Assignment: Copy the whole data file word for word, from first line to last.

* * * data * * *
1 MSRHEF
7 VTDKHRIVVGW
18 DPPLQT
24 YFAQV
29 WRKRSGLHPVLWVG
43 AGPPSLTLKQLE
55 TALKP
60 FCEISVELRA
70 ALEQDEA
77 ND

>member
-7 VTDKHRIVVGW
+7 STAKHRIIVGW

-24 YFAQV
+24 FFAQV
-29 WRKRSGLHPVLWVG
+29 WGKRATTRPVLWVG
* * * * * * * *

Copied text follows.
1 MSRHEF
7 VTDKHRIVVGW
18 DPPLQT
24 YFAQV
29 WRKRSGLHPVLWVG
43 AGPPSLTLKQLE
55 TALKP
60 FCEISVELRA
70 ALEQDEA
77 ND

>member
-7 VTDKHRIVVGW
+7 STAKHRIIVGW

-24 YFAQV
+24 FFAQV
-29 WRKRSGLHPVLWVG
+29 WGKRATTRPVLWVG